MIKE: We were listening to Bob Marley but reggae then [in the late 1970s] wasn’t as good, I didn’t think, as the older stuff. It was more about the producers. There were stars, of course, in Jamaica but it was more of a team thing.
SUGGS: We used to love Linton Kwesi Johnson and Bob Marley. But we found the righteous, Rastafarian stuff out of our league in terms of burning down Babylon. Punk bands were doing contemporary reggae but to me it didn’t seem as realistic as us just playing the songs we liked. No one else was doing ska, so we found our niche. The political message of Rastafari also wasn’t necessarily as clear for us as it was for punk rockers. I understood it but it didn’t resonate for us. [But] we loved the attitude of people who smoked dope and wouldn’t just sit around in a huddle in their bedroom, they’d be bowling down the street. You started hearing reggae in punk clubs and then you start thinking, ‘Yeah, I like this.’ So you start going back, investigating where these tunes come from. It was like, I had friends who were into rockabilly, and they started looking into bluegrass and hillbilly, trying to find other stuff that was more obscure and elitist.
CHRIS: The Jamaican thing was really important, but we had so many influences that get overlooked, like Pink Floyd and Genesis.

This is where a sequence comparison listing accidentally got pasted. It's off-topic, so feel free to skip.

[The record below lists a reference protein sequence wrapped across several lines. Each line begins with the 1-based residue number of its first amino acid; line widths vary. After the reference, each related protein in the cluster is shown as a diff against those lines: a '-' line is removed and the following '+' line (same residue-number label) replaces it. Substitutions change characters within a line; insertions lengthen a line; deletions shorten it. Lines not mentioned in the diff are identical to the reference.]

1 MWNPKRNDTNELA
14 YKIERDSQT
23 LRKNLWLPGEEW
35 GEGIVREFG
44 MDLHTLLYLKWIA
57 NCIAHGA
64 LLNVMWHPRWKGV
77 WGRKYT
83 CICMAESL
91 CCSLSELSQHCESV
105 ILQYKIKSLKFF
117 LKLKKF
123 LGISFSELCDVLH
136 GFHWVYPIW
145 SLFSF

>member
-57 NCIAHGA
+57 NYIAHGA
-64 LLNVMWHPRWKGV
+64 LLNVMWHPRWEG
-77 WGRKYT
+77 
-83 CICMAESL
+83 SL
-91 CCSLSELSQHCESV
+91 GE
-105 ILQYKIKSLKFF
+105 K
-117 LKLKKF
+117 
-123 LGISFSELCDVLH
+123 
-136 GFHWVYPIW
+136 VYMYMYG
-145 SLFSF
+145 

SUGGS: I thought ska was just reggae. I had to go and read all these Trojan liner notes so I could come back and say, ‘Oh yeah, Prince Buster this… Prince Buster that’.
I was particularly fond of Madness and then discovered Monty Python before being besotted with The Young Ones. They tap into a vein of unhinged satire, parody and Lewis Carroll-esque humour that again feels utterly British. But these cultural markers sit alongside a previous generation’s Vera Lynn, or Carry On, or TW3. Ska (and punk) was as enmeshed in working class culture as The Young Ones and Monty Python were born of elite university graduates that appealed to all classes. Alternatively, Westminster, Big Ben and Buckingham Palace are the stalwart cultural symbols of the Establishment, filling souvenir shops. What any of these cultural markers mean to various cohorts of British citizens varies massively, but they are all legitimate cultural markers. Madness will have spoken to me much more faintly than it would have an older teenager growing up in north London. Kaufman’s multivocalism speaks to this:
“Beethoven’s ‘Ode to Joy’ has been an anthem for humanists, Nazis, Soviets and the European Union. If we stop thinking about national identity as a hymn sheet everyone has to sing from and begin to see it as a set of resources people shape in different ways, this opens up new vistas…national identity today is more of a bottom-up, emergent phenomenon which people take an active part in constructing.”